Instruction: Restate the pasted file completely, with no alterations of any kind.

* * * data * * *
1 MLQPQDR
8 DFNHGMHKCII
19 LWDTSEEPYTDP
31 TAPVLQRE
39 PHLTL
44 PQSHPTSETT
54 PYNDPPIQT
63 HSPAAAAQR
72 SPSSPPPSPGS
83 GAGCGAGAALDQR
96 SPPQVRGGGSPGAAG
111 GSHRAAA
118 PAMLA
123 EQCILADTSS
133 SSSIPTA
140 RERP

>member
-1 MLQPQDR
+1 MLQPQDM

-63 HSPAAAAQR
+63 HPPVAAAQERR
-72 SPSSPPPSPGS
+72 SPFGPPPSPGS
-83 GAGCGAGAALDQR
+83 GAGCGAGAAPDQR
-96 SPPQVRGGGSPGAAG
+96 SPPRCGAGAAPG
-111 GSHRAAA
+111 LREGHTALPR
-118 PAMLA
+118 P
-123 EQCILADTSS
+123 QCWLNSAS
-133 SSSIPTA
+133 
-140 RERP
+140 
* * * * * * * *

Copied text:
1 MLQPQDR
8 DFNHGMHKCII
19 LWDTSEEPYTDP
31 TAPVLQRE
39 PHLTL
44 PQSHPTSETT
54 PYNDPPIQT
63 HSPAAAAQR
72 SPSSPPPSPGS
83 GAGCGAGAALDQR
96 SPPQVRGGGSPGAAG
111 GSHRAAA
118 PAMLA
123 EQCILADTSS
133 SSSIPTA
140 RERP

>member
-1 MLQPQDR
+1 MLQPQDM

-63 HSPAAAAQR
+63 HPPVAAAQERR
-72 SPSSPPPSPGS
+72 SPFGPPPSPGS
-83 GAGCGAGAALDQR
+83 GAGCGAGAAPDQR
-96 SPPQVRGGGSPGAAG
+96 SPPRCGAGAAPG
-111 GSHRAAA
+111 LREGHTALPR
-118 PAMLA
+118 P
-123 EQCILADTSS
+123 QCWLNSAS
-133 SSSIPTA
+133 
-140 RERP
+140 